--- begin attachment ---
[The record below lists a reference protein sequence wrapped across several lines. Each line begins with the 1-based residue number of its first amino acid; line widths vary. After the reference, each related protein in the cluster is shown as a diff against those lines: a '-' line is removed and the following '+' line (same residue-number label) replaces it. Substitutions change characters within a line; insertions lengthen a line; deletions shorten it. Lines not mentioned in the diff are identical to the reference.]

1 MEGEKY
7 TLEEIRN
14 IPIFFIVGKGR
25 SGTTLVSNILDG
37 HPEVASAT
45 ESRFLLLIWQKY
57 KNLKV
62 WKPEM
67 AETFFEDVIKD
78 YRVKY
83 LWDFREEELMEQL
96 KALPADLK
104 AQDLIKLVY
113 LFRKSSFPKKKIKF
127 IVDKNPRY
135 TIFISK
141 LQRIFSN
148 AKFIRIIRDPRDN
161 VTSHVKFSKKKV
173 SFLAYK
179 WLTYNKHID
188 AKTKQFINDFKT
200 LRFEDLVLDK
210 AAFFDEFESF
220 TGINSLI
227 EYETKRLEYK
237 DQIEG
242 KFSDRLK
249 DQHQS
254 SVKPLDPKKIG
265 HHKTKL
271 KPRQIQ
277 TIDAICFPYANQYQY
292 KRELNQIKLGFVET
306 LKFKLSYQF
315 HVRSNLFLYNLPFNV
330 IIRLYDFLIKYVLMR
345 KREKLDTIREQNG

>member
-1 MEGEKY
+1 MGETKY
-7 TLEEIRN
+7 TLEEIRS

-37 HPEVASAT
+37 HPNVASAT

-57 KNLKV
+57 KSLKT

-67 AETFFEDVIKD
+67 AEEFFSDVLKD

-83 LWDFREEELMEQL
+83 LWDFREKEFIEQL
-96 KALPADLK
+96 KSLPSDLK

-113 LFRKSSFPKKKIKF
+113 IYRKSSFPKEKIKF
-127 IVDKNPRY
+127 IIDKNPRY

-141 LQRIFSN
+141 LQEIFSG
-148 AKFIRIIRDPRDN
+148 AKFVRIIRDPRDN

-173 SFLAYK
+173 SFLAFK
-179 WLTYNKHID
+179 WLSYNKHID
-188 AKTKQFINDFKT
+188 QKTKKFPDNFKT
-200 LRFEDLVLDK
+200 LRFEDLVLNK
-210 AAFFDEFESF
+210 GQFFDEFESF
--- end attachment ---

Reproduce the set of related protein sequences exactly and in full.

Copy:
[The record below lists a reference protein sequence wrapped across several lines. Each line begins with the 1-based residue number of its first amino acid; line widths vary. After the reference, each related protein in the cluster is shown as a diff against those lines: a '-' line is removed and the following '+' line (same residue-number label) replaces it. Substitutions change characters within a line; insertions lengthen a line; deletions shorten it. Lines not mentioned in the diff are identical to the reference.]

1 MEGEKY
7 TLEEIRN
14 IPIFFIVGKGR
25 SGTTLVSNILDG
37 HPEVASAT
45 ESRFLLLIWQKY
57 KNLKV
62 WKPEM
67 AETFFEDVIKD
78 YRVKY
83 LWDFREEELMEQL
96 KALPADLK
104 AQDLIKLVY
113 LFRKSSFPKKKIKF
127 IVDKNPRY
135 TIFISK
141 LQRIFSN
148 AKFIRIIRDPRDN
161 VTSHVKFSKKKV
173 SFLAYK
179 WLTYNKHID
188 AKTKQFINDFKT
200 LRFEDLVLDK
210 AAFFDEFESF
220 TGINSLI
227 EYETKRLEYK
237 DQIEG
242 KFSDRLK
249 DQHQS
254 SVKPLDPKKIG
265 HHKTKL
271 KPRQIQ
277 TIDAICFPYANQYQY
292 KRELNQIKLGFVET
306 LKFKLSYQF
315 HVRSNLFLYNLPFNV
330 IIRLYDFLIKYVLMR
345 KREKLDTIREQNG

>member
-1 MEGEKY
+1 MGETKY
-7 TLEEIRN
+7 TLEEIRS

-37 HPEVASAT
+37 HPNVASAT

-57 KNLKV
+57 KSLKT

-67 AETFFEDVIKD
+67 AEEFFSDVLKD

-83 LWDFREEELMEQL
+83 LWDFREKEFIEQL
-96 KALPADLK
+96 KSLPSDLK

-113 LFRKSSFPKKKIKF
+113 IYRKSSFPKEKIKF
-127 IVDKNPRY
+127 IIDKNPRY

-141 LQRIFSN
+141 LQEIFSG
-148 AKFIRIIRDPRDN
+148 AKFVRIIRDPRDN

-173 SFLAYK
+173 SFLAFK
-179 WLTYNKHID
+179 WLSYNKHID
-188 AKTKQFINDFKT
+188 QKTKKFPDNFKT
-200 LRFEDLVLDK
+200 LRFEDLVLNK
-210 AAFFDEFESF
+210 GQFFDEFESF